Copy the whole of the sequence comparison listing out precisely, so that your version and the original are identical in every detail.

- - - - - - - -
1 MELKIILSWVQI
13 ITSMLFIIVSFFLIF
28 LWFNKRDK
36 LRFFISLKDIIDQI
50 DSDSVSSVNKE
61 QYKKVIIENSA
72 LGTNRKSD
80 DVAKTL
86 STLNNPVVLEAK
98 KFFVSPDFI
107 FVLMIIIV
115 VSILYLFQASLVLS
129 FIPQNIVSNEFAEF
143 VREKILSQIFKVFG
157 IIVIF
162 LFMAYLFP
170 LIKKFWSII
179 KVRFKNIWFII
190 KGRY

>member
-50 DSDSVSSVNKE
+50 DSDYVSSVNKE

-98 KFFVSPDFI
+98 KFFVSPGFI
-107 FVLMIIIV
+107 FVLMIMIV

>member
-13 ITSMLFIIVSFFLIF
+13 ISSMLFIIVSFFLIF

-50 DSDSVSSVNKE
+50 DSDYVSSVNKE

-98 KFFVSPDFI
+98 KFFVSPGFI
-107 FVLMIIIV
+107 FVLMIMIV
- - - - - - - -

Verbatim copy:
1 MELKIILSWVQI
13 ITSMLFIIVSFFLIF
28 LWFNKRDK
36 LRFFISLKDIIDQI
50 DSDSVSSVNKE
61 QYKKVIIENSA
72 LGTNRKSD
80 DVAKTL
86 STLNNPVVLEAK
98 KFFVSPDFI
107 FVLMIIIV
115 VSILYLFQASLVLS
129 FIPQNIVSNEFAEF
143 VREKILSQIFKVFG
157 IIVIF
162 LFMAYLFP
170 LIKKFWSII
179 KVRFKNIWFII
190 KGRY

>member
-50 DSDSVSSVNKE
+50 DSDYVSSVNKE

-98 KFFVSPDFI
+98 KFFVSPGFI
-107 FVLMIIIV
+107 FVLMIMIV

>member
-13 ITSMLFIIVSFFLIF
+13 ISSMLFIIVSFFLIF

-50 DSDSVSSVNKE
+50 DSDYVSSVNKE

-98 KFFVSPDFI
+98 KFFVSPGFI
-107 FVLMIIIV
+107 FVLMIMIV